Page: I'll give you another one. I was at art college and started to do sessionwork. Believe me, a lot of guys would consider that to be the apex – studio work. I left that to join the Yardbirds at a third of the bread because I wanted to play again. I didn't feel I was playing enough in the studio. I was doing three studio dates a day and I was becoming one of those sort of people that I hated.
What was the problem with session-work?
Page: Certain sessions were really a pleasure to do, but the problem was that you never knew what you were gonna do. You might have heard that I played on a Burt Bacharach record. It's true. I never knew what I was doing. You just got booked into a particular studio at the hours of two and five-thirty. Sometimes it would be somebody you were happy to see, other times it was, "What am I doing here?"
When I started doing sessions, the guitar was in vogue. I was playing solos every day. Then afterwards, when the Stax thing was going on and you got whole brass sections coming in, I ended up hardly playing anything, just a little riff here and there ... no solos. And I remember one particular occasion when I hadn't played a solo for, quite literally, a couple of months. And I was asked to play a solo on a rock & roll thing. I played it and felt that what I'd done was absolute crap. I was so disgusted with myself that I made my mind up that I had to get out of it. It was messing me right up.
And how do you look back on your days with the Yardbirds?
Page: I have really good memories. Apart from one tour which nearly killed all of us, it was so intense – apart from that, musically it was a great group to play in. I've never regretted anything I've ever done. Any musician would have jumped at the chance to play in that band. It was particularly good when Jeff and I were both doing lead guitar. It really could have been built into something exceptional at that point, but unfortunately there's precious little on wax of that particular point. There's only "Stroll On" from the Blow-Up film – that was quite funny – and "Happenings Ten Years Time Ago" and "Daisy." We just didn't get into the studio too much at that time.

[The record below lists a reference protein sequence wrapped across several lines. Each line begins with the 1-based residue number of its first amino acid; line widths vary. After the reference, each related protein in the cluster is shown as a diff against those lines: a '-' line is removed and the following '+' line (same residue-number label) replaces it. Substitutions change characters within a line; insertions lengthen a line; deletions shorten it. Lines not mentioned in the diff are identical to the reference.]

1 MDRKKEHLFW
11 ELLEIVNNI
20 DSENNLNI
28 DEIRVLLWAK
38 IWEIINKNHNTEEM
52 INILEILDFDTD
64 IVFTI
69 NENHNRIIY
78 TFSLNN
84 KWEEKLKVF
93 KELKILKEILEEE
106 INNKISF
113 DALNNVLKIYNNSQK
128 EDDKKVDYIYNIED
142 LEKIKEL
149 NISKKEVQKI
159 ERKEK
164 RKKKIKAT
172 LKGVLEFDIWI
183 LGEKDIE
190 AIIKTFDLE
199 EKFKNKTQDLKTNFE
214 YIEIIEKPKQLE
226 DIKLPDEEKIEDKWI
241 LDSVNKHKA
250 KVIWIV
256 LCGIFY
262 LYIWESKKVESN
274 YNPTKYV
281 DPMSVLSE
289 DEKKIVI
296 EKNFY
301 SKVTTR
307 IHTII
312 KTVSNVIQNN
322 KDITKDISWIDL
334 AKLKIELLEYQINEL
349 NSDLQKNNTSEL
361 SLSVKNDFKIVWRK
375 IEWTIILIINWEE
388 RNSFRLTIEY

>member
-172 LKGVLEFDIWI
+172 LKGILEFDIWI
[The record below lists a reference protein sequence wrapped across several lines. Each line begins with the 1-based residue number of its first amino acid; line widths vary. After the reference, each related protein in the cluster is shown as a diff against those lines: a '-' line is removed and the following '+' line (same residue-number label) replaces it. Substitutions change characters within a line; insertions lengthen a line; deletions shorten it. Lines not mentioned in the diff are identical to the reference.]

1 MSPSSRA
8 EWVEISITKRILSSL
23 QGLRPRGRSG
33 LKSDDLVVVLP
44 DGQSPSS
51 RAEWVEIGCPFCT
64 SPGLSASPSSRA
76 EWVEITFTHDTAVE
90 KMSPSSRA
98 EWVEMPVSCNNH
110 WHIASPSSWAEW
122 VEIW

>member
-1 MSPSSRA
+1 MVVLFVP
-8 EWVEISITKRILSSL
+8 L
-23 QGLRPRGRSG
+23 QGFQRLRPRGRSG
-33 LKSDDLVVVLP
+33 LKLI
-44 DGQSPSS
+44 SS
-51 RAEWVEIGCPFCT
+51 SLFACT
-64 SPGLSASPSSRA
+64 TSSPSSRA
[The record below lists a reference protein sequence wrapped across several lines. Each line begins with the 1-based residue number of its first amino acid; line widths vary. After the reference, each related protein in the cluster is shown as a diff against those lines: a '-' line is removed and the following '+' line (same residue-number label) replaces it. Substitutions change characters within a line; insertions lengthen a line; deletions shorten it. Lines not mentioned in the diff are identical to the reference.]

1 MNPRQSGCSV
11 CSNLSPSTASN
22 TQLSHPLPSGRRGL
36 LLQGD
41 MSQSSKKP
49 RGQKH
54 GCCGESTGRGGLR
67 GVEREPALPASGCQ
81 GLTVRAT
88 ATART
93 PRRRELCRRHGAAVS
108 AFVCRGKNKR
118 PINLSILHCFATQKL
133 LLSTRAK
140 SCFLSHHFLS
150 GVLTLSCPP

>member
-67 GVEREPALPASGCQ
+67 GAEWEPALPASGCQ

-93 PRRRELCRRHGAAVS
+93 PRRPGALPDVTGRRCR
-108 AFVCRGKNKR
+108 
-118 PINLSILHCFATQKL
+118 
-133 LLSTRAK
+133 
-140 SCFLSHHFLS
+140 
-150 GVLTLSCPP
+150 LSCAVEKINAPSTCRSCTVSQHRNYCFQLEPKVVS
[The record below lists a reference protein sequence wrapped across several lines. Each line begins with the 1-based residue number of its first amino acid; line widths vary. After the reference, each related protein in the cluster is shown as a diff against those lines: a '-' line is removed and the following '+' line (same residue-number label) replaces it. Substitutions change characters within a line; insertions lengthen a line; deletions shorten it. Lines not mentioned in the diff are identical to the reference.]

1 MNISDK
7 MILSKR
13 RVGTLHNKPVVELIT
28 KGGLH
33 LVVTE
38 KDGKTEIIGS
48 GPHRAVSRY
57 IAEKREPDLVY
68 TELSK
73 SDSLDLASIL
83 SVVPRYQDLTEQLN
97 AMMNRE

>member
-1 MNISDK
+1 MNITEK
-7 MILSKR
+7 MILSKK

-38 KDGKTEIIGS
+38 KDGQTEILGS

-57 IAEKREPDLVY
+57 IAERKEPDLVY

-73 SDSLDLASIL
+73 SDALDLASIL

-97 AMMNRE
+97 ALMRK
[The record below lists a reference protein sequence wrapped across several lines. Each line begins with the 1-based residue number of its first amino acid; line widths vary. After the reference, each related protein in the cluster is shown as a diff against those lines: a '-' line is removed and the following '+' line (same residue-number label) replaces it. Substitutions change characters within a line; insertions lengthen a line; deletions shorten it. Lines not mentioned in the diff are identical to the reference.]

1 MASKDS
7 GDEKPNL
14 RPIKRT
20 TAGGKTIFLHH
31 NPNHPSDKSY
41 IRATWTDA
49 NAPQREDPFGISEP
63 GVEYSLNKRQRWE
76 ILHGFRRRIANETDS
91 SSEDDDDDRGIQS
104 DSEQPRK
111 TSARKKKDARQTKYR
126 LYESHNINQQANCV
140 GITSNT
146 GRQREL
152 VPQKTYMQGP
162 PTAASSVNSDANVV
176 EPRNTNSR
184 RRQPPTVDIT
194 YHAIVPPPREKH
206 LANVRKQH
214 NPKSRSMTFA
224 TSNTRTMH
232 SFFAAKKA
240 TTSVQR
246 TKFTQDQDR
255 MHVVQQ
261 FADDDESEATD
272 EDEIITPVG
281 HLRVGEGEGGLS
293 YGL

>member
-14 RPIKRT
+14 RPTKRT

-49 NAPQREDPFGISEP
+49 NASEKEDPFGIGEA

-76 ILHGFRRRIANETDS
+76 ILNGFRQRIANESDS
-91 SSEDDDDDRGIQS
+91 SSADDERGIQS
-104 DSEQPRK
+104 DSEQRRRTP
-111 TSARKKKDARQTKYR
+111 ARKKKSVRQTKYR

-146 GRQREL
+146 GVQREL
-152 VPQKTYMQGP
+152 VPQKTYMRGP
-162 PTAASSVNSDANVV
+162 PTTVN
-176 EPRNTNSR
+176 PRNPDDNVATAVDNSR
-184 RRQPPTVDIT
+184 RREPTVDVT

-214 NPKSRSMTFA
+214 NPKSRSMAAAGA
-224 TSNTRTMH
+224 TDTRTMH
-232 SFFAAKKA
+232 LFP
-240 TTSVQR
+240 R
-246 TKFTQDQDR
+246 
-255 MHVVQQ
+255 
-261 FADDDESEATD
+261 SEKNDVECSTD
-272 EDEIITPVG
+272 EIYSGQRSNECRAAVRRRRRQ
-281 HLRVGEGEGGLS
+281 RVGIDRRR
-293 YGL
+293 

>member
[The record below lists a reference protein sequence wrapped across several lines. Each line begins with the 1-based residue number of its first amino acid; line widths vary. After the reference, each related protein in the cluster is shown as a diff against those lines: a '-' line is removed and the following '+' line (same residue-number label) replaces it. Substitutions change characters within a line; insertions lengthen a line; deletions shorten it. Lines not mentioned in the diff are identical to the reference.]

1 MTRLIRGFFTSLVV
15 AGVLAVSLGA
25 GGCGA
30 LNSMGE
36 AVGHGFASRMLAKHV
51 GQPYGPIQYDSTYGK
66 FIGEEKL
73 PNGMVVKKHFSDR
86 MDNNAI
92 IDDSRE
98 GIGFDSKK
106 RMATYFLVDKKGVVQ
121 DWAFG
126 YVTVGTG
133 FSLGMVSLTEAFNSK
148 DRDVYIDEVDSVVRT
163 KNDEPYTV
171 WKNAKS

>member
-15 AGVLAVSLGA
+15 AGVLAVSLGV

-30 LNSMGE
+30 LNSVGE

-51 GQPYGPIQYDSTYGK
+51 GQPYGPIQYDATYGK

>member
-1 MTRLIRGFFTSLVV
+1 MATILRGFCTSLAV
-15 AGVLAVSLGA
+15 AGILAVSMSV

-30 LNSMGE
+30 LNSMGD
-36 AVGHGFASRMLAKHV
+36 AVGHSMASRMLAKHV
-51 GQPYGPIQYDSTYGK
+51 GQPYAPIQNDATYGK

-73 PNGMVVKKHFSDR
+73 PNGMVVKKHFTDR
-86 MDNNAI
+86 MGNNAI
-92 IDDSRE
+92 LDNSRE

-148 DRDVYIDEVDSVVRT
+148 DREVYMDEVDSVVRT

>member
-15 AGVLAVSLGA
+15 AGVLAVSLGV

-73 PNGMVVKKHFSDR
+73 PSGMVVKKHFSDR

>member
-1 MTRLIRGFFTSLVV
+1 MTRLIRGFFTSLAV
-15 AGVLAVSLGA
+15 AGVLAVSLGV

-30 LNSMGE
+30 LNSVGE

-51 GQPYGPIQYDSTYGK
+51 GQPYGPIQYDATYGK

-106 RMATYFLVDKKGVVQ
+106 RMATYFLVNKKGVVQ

Obviously, there were ups and downs. Everybody wants to know about the feuds and personality conflicts ... I don't think that it ever got really evil. It never got that bad. If it was presented in the right way, maybe a Yardbirds reunion album would be a good thing to do someday. Somehow I can't see Jeff doing it, though. He's a funny bloke.
You live in Aleister Crowley's home. [Crowley was a poet and magician at the turn of the century and was notorious for his Black Magic rites–Ed.]
Page: Yes, it was owned by Aleister Crowley. But there were two or three owners before Crowley moved into it. It was also a church that was burned to the ground with the congregation in it. And that's the site of the house. Strange things have happened in that house that had nothing to do with Crowley. The bad vibes were already there. A man was beheaded there and sometimes you can hear his head rolling down. I haven't actually heard it, but a friend of mine, who is extremely straight and doesn't know anything about anything like that at all, heard it. He thought it was the cats bungling about. I wasn't there at the time, but he told the help, "Why don't you let the cats out at night? They make a terrible racket, rolling about in the halls." And they said, "The cats are locked in a room every night." Then they told him the story of the house. So that sort of thing was there before Crowley got there. Of course, after Crowley there have been suicides, people carted off to mental hospitals ...
And you have no contact with any of the spirits?
Page: I didn't say that. I just said I didn't hear the head roll.